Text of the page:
Why Nathan Horton might (or might not) make a big impact as a Boston Bruin

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nathanhortonboston.jpgWhen you ask many Boston Bruins fans (and hockey fans in general) about the team’s biggest transactions – or lack thereof – this off-season, they’d probably mention drafting Tyler Seguin or not trading Marc Savard or Tim Thomas. Yet when it all comes down to it, the biggest impact move might be landing talented-but-often-injured forward Nathan Horton in a trade with the Florida Panthers.

Bruins blog Stanley Cup of Chowder discusses the possible production of Horton in Boston, but I think Phunwin’s original introduction of the trade explains the situation (both the pros and the cons) most succinctly.

Suppose I told you that Boston’s major offseason trade involved the Bruins picking up a guy whose goal scoring totals have declined three straight years, who has missed 32 games in the last two seasons, was a minus player the last two years, and to get him, they traded a defenseman who led the team in points during the playoffs, had a higher GVT than Zdeno Chara in 2008-9 and they threw in the 15th overall draft pick to boot.

Now, suppose I told you that Boston’s major offseason trade involved the Bruins picking up a guy who has scored 20 goals for five straight years, just turned 25 years old, was the 3rd overall pick in the 2003 draft, was the plus-minus leader for the Panthers last year, among players who played at least 40 games, and to get him, they gave away a defenseman who was a -14 player last year, was booed at home on several occasions, and threw in a mid-first round pick to get the deal done.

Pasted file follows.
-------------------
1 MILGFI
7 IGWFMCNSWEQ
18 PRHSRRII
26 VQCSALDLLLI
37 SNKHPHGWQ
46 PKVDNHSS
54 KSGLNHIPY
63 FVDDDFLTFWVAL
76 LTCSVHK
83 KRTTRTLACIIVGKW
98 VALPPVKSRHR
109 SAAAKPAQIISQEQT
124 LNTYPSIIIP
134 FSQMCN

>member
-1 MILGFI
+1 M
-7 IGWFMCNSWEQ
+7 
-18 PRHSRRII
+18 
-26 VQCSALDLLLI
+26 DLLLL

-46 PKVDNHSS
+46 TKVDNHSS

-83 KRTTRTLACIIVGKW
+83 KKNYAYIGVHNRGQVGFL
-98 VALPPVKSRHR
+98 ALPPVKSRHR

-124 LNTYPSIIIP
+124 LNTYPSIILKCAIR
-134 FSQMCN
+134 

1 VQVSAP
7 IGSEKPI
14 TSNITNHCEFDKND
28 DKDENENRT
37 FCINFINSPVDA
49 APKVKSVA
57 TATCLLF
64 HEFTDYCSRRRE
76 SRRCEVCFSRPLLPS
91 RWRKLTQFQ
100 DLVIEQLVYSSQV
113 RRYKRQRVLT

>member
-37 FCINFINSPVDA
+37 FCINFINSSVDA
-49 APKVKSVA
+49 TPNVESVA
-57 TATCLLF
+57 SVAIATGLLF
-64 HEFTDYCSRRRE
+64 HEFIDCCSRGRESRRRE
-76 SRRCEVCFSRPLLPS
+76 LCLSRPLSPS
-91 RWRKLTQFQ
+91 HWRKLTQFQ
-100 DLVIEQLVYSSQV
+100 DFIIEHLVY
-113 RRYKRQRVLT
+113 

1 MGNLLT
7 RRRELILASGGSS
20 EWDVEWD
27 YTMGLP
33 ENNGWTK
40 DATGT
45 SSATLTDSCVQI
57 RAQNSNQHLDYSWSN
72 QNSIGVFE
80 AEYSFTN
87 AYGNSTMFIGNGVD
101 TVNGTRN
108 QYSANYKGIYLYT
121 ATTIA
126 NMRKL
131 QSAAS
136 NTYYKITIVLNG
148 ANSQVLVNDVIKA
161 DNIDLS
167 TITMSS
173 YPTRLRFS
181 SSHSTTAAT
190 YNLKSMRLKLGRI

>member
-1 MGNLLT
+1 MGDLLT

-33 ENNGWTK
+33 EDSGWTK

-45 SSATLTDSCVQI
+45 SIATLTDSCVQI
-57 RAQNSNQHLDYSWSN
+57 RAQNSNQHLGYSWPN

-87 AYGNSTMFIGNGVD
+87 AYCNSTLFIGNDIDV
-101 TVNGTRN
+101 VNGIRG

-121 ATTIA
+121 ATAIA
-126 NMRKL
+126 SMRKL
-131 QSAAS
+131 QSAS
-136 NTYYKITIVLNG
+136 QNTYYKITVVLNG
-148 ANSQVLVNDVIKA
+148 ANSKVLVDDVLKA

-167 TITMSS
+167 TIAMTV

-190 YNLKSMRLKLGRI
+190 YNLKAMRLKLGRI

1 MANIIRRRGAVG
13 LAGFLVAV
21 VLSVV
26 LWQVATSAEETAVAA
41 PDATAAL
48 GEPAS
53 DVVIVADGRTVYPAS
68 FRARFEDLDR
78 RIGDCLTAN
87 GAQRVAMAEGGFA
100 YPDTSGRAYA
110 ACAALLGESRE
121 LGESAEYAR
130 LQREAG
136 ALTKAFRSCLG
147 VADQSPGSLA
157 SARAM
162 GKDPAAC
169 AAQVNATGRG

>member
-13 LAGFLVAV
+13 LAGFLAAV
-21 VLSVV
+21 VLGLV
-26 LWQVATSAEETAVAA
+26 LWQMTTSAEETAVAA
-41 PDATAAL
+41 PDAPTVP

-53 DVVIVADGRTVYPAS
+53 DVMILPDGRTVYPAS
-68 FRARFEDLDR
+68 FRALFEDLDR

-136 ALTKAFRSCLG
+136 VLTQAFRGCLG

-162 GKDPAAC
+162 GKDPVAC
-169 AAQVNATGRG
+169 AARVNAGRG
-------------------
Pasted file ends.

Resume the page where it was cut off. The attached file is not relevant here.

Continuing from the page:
Let’s discuss some of the most tantalizing aspects of the addition first. Horton’s best center over most of his years with the Florida Panthers has been Stephen Weiss, who is actually quite a bit better than people realize but isn’t exactly an explosive player. Despite that fact, Horton tallied at least 20 goals in the last five seasons, even when hampered with injuries the last two campaigns (he totaled 20 in 65 games last season and 22 in 67 during 08-09). Imagine what the big, young (he’s only 25 years old) and skilled forward could accomplish if he skates shotgun with Marc Savard? Even if he doesn’t get first line billing, Patrice Bergeron and David Krejci are capable pivots too.

Of course, then we get to the Ifs. Horton missed 32 games over the last two seasons, with an injury as serious as a fractured leg in 09-10. Let’s not also forget the fact that two of the Bruins’ best centers (Savard and Bergeron) faced some serious concussion issues themselves, either.

This might seem like an asinine point, but I’ve also noticed that the best players on bad teams often flop in new atmospheres – just like at other supposed diamonds in the Florida rough, Olli Jokinen and Jay Bouwmeester. (Remember when Jokinen was just a fabulous goal scorer stuck with the crummy Panthers? Yeah, so much for that.)

Those minuses aside, Horton isn’t expected to be the best player on the ice in Florida. If he can be a good compliment to Savard – and another tough to move body alongside Milan Lucic – he’ll be worth the cost of the trade. Of course, he’s going to have to stay healthy enough to prove himself, too.

PHT Morning Skate: How to define a ‘bad’ goal in 2017